Art & Entertainment | Book Reviews | Education | Entertainment Video | Health | Lifestyle | Sport | Sport Video | Search

 

Research To Advance Understanding Of National Identity

MEDIA RELEASE Monday 5th September 2011 For immediate release


Research To Advance Understanding Of National Identity


A nation-wide survey of Year 12 students launched this week by a team of researchers at Massey University hopes to “significantly advance our understanding of national identity” says Veronica Tawhai, policy lecturer at Te Pūtahi a Toi, School of Māori Studies at Massey University and a member of the research team.


“It is often assumed that people connect with being a ‘New Zealander’ and have a common understanding of what that means” says Ms Tawhai. “In reality, people’s sense of national identity can be complex and influenced by many things, including ethnicity and culture, school, family and friends, and media and technology”.


New Zealand is an increasingly diverse and mobile society, with one in five people in New Zealand being overseas-born. The increase in te reo Māori medium schools, including bilingual, immersion classes and wharekura, is also expected to have a significant impact on students’ sense of identity. “This survey hopes to provide a powerful snapshot into our sense of national identity and the experiences that shape this, for both Māori, Pākehā, those born locally and those born overseas”.


The survey also investigates Year 12 students’ understanding of the Treaty of Waitangi, why there are Treaty settlements, Māori seats in parliament, and te reo Māori television and radio. “These form part of the unique identity of our country, and yet are also some of the most contentious issues nationally” says Ms Tawhai. “This research will give us some indication of how prepared young citizens are to engage in and contribute to these debates throughout their adult life”.


The survey is offered online and will run for the month of September. Students who participate can go into a draw to win an iPod Touch, and $1000 professional development funds for their school. A letter sent to all schools inviting them to participate has the details on how to access the survey.


“The results of the survey will be provided to schools, but also to government departments such as the Ministry of Youth Affairs, Education, Health, and Te Puni Kokiri Ministry for Māori Development, to assist their efforts to support the positive development of our young people and their identity” concluded Ms Tawhai.


ENDS


© Scoop Media

 
 
 
Culture Headlines | Health Headlines | Education Headlines

 


Howard Davis: Emerald Fennell's Promising Young Woman'


The Guardian needed not one, but three reviews to do justice to Fennell's unsettling approach, which indicates exactly how ambiguous and controversial its message really is. More>>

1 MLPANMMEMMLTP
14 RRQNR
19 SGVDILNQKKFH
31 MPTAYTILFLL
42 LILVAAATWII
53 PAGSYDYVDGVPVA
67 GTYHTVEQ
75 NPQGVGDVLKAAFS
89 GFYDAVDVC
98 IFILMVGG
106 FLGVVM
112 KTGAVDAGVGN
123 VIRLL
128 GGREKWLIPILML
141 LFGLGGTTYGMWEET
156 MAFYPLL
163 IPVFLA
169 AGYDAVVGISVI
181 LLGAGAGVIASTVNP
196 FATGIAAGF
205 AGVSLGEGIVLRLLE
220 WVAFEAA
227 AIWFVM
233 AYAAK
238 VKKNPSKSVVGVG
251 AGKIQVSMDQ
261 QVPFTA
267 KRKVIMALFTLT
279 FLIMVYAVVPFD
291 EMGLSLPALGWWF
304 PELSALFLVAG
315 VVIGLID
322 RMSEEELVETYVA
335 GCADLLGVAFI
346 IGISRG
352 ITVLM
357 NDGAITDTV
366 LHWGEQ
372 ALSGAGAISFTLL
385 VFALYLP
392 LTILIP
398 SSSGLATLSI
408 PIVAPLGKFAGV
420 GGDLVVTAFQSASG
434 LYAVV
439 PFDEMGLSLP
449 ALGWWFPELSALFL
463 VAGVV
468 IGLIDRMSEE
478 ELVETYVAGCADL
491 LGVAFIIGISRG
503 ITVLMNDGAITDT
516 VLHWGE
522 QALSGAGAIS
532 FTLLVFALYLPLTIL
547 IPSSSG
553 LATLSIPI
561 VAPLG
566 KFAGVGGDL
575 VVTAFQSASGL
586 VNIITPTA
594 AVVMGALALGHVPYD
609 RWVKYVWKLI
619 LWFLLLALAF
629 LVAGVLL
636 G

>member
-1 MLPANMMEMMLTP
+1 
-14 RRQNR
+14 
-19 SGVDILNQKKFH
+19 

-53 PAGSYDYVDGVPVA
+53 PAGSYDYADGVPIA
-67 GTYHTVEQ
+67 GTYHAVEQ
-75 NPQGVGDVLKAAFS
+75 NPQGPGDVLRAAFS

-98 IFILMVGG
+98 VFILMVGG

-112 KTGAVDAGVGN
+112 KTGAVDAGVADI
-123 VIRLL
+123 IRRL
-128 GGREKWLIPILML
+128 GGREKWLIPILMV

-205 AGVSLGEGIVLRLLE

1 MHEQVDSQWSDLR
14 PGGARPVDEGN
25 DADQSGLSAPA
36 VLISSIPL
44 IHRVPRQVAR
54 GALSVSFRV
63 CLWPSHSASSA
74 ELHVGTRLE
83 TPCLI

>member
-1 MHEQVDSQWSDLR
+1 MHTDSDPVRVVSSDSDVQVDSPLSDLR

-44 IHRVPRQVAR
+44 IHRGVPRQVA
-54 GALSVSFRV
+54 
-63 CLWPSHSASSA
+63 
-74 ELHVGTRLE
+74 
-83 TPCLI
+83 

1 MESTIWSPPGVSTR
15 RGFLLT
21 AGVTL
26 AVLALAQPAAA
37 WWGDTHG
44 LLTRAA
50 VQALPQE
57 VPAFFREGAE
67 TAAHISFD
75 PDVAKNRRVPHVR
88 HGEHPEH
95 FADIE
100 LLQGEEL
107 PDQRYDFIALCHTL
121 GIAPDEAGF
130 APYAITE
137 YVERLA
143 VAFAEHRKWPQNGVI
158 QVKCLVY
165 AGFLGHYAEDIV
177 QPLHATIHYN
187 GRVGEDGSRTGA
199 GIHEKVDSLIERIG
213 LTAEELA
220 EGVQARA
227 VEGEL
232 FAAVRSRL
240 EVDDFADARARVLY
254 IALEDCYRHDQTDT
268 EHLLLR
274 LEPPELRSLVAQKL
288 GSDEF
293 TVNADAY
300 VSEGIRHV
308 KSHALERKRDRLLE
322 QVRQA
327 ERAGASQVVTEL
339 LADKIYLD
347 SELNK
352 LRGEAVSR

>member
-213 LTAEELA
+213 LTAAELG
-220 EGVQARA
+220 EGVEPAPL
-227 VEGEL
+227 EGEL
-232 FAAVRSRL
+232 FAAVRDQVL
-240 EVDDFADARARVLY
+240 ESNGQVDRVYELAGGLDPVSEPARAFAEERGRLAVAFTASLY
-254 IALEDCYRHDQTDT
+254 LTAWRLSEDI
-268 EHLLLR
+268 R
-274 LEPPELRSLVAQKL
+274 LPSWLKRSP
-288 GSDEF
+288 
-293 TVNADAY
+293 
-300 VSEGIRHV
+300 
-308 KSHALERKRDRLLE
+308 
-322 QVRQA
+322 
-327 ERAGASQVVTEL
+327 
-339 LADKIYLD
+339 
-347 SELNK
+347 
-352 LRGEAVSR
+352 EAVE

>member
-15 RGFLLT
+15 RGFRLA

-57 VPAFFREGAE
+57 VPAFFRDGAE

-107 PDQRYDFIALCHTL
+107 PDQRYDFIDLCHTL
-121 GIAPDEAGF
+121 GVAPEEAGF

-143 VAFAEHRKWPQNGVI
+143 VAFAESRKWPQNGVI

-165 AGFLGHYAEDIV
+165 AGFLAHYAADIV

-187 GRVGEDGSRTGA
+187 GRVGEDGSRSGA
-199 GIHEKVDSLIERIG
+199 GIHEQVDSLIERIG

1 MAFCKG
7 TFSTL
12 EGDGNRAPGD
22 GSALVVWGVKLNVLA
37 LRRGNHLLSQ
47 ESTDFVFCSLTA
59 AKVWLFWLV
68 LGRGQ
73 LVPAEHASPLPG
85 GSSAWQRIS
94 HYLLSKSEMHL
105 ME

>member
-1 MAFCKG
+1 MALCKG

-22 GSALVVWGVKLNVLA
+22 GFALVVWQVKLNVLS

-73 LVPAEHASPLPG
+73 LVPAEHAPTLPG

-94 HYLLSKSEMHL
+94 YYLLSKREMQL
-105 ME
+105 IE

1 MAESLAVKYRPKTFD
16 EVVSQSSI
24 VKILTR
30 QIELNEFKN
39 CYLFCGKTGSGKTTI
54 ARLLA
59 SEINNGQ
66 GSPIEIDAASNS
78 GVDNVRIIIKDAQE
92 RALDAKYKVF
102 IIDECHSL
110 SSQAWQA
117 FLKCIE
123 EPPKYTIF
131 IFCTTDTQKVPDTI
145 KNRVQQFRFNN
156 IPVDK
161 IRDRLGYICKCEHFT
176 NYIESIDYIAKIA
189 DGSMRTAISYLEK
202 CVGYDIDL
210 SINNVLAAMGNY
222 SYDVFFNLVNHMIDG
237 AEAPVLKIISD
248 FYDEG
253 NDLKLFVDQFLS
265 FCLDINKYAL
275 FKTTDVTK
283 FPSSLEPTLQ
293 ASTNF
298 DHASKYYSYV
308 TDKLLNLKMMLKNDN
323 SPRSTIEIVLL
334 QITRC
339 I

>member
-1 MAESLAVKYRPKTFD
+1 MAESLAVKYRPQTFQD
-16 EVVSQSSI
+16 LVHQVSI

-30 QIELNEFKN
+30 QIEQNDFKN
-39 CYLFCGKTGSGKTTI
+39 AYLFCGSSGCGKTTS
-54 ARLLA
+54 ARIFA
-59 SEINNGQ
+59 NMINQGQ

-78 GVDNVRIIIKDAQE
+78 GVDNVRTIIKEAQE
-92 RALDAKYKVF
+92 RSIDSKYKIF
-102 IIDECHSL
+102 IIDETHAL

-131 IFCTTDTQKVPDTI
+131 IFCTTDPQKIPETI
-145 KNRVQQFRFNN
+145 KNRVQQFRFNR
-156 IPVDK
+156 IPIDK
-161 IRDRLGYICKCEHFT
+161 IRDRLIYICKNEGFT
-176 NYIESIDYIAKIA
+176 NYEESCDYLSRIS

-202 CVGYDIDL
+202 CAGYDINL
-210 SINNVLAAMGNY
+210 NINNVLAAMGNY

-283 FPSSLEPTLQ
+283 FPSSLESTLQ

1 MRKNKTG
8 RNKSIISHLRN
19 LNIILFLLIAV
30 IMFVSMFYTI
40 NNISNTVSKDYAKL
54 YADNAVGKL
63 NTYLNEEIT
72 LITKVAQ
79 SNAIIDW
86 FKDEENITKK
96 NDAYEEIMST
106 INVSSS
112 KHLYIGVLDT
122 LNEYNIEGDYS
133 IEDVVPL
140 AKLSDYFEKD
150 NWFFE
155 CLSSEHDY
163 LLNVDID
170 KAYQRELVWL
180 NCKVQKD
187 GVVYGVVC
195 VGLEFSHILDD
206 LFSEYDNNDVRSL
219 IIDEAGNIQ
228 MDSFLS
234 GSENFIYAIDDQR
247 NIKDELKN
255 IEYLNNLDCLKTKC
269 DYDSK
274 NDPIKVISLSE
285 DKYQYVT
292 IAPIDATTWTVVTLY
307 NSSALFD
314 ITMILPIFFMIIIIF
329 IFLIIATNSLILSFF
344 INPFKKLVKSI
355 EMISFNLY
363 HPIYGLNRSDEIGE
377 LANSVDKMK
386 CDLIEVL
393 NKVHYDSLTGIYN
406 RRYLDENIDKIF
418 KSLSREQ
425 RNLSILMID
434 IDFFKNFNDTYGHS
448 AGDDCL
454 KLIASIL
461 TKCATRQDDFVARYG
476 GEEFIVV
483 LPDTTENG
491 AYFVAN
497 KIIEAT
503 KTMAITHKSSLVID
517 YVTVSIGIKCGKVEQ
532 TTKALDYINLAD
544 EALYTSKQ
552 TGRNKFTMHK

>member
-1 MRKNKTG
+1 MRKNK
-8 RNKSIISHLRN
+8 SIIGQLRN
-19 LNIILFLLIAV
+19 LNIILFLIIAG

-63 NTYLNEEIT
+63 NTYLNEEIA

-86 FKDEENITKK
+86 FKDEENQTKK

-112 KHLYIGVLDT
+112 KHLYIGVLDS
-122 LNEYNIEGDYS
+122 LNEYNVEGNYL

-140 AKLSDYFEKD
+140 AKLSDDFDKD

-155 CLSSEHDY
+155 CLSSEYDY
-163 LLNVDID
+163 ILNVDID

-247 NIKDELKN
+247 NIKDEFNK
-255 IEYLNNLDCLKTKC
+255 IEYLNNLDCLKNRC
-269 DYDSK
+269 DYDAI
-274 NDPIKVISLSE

Howard Davis: Jill Trevelyan's Rita Angus

Although Angus has become one of Aotearoa’s best-loved painters, the story of her life remained little known and poorly understood before Jill Trevelyan's acclaimed and revelatory biography, which won the Non Fiction Award at the Montana New Zealand Book Awards in 2009, and has now been republished by Te Papa press. More>>

Howard Davis: The Back of the Painting

Painting conservators are the forensic pathologists of the art world. While they cannot bring their subjects back to life, they do provide fascinating insights into the precise circumstances of a painting's creation, its material authenticity, and constructive methodology. More>>


Howard Davis: Black Panthers on the Prowl

A passionate and gripping political drama from Shaka King, this is an informative and instructive tale of human frailty that centers around the charismatic Chicago Black Panther leader Fred Hampton, who was murdered at the age of twenty-one during a police raid. More>>

Howard Davis: Controlling the High Ground

Stephen Johnson's raw and angry film not only poses important questions with scrupulous authenticity, but also provides a timely reminder of the genocidal consequences of casual bigotry and xenophobia. More>>

Howard Davis: Dryzabone - Robert Conolly's The Dry

After the terrible devastation caused by last year’s bushfires, which prompted hundreds of Australians to shelter in the ocean to escape incineration and destroyed uncountable amounts of wildlife, The Dry has been released during a totally different kind of dry spell. More>>


Howard Davis: Hit the Road, Jack - Chloé Zhao's Nomadland

Nomadland is perhaps the ultimately 'road' movie as it follows a group of dispossessed and disenfranchised vagabonds who find a form of communal refuge in camp sites and trailer parks after the economic contraction of 2008. More>>

 
 
 
 
 
 

LATEST HEADLINES

  • CULTURE
  • HEALTH
  • EDUCATION
 
 
  • Wellington
  • Christchurch
  • Auckland